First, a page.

Strategic and financial investors are looking desperately for interesting targets in the medical devices area. For businesses willing to sell, this opens a window of opportunity.
These are good times for corporate sellers:
A recent study by Aquin, a German M&A consultancy, reveals that the number of M&A transactions in the medical devices industry has increased dramatically in recent months. While in the four years between 2010 and 2013 the annual number of transactions in the German speaking countries averaged at around 55, the number doubled in 2014 to more than 100. For the current year – that promises the project pipeline – a similar number of M&A transactions is being expected.
Christoph Riedel, associate at Aquin, identifies several reasons for this development at this year’s Medtec Europe: Firstly, many industry giants face an increasingly strong pressure to innovate. In this environment, businesses must decide whether to develop new products or technologies by themselves or even buy it on the market. More and more businesses decide in favor to buy, says Riedel.
In addition, fierce competition arises from financial investors. Due to the global low interest rate environment private equity, firms are being forced to search for good yielding investments opportunities. That’s why it happens more and more that financial and strategic investors engage in a bidding war for interesting targets. “In the past, the number of targets in the medical device sector being acquired by strategic and by financial investors were almost equal. Today financial investors are clearly ahead”, says Riedel. In the German speaking countries, financial investors were responsible for 90 percent of all M&A transactions.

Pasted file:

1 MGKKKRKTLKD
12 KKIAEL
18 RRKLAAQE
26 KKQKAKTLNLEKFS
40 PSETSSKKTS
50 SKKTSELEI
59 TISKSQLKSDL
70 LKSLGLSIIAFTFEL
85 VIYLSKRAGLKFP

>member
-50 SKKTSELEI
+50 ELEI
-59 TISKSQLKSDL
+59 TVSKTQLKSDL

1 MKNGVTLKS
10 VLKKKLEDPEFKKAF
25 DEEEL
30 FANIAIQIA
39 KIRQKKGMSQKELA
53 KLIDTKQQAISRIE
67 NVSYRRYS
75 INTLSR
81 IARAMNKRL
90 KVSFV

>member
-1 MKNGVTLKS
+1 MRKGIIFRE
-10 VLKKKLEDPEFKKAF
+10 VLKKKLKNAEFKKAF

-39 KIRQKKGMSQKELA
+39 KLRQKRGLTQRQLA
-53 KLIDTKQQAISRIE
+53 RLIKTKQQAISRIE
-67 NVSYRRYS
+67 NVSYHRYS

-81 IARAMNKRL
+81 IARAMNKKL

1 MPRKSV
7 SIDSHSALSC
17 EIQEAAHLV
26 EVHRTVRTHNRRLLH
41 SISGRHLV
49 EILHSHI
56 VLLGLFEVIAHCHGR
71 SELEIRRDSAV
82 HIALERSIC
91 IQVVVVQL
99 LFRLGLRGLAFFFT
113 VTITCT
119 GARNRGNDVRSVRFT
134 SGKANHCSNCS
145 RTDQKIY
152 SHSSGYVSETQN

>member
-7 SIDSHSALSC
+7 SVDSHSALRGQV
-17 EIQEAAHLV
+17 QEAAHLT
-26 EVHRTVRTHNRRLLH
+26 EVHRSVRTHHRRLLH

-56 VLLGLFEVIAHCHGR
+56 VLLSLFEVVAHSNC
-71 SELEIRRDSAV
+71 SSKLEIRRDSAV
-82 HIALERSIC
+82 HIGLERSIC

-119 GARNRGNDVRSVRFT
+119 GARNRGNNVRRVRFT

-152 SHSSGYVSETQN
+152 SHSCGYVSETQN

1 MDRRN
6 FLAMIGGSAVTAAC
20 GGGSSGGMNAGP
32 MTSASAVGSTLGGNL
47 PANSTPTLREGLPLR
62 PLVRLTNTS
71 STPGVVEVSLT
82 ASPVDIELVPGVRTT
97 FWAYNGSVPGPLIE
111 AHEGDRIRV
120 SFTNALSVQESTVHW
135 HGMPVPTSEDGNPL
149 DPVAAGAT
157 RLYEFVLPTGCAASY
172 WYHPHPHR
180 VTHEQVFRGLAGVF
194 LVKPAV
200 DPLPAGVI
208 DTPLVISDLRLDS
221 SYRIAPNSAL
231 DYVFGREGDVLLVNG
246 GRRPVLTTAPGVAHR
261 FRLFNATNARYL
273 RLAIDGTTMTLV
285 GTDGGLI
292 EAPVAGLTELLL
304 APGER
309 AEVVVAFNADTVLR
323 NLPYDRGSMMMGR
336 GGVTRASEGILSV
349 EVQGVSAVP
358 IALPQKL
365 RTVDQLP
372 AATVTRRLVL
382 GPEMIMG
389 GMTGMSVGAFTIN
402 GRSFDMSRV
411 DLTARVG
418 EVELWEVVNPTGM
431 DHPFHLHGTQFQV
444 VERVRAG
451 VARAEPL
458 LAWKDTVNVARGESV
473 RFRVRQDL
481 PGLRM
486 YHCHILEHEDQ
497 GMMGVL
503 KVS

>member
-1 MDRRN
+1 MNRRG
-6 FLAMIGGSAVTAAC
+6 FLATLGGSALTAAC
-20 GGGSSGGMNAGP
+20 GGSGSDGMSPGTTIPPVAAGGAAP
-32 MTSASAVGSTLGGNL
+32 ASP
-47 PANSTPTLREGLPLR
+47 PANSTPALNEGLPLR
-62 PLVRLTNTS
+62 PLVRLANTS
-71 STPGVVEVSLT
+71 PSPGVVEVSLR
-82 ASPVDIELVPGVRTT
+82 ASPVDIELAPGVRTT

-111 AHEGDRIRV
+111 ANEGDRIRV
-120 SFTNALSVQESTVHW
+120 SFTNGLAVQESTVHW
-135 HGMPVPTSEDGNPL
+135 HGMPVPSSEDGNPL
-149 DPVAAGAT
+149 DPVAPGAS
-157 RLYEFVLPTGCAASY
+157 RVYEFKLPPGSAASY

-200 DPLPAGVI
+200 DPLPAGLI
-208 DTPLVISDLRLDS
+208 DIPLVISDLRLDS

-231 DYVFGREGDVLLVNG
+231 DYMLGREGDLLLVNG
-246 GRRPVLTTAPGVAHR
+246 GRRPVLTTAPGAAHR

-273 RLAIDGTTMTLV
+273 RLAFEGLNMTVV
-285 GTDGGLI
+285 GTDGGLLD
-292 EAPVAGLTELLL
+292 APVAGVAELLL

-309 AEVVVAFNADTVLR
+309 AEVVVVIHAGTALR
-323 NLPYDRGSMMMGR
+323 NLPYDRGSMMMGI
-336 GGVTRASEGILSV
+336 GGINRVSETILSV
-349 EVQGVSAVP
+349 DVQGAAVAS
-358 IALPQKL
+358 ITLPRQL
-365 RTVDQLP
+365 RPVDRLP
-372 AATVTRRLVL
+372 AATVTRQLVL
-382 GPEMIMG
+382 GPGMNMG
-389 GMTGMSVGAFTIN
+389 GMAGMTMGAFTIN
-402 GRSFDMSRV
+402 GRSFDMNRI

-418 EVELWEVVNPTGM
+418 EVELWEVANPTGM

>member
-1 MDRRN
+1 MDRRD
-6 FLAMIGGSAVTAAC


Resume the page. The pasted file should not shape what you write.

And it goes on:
As a result, there is a substantial increase in prices for the targets. Because of the heterogeneous market structure of the medical devices industry average numbers are difficult to determine. But for Riedel, there are no doubts that the multiples buyers pay for interesting targets in the industry have risen significantly in recent months. “In high-tech sub-sectors buyers are willing to pay up to twenty times the operating profit,” says Riedel. Traditionally, strategic investors were able to pay the highest prices. But nowadays, this rule does no longer applies.
Businesses that are looking for a buyer can improve their chances if they consider important points, advises Riedel. Investors are looking for niche experts. The prospects of a successful exit improve, the greater the expertise in a particular sector is. Furthermore, products or technologies should have reached a stadium where sales are being generated yet. “Buyers are looking meticulously on the clinical and financial data. In these areas, emphasis should be placed on quality assurance”, Riedel advises. The same applies for the whole field of intellectual property like patent protection for example.
Financial investors also appreciate if a second-level seniority exists. This ensures that operations can continue if the founder leaves the company during the sale. And last but not least is the highest price is not always the best deal: “At least as important are structure and terms of the transaction,” says Riedel.
Posted in Medical Venture Capital by Thomas Klein on April 22, 2015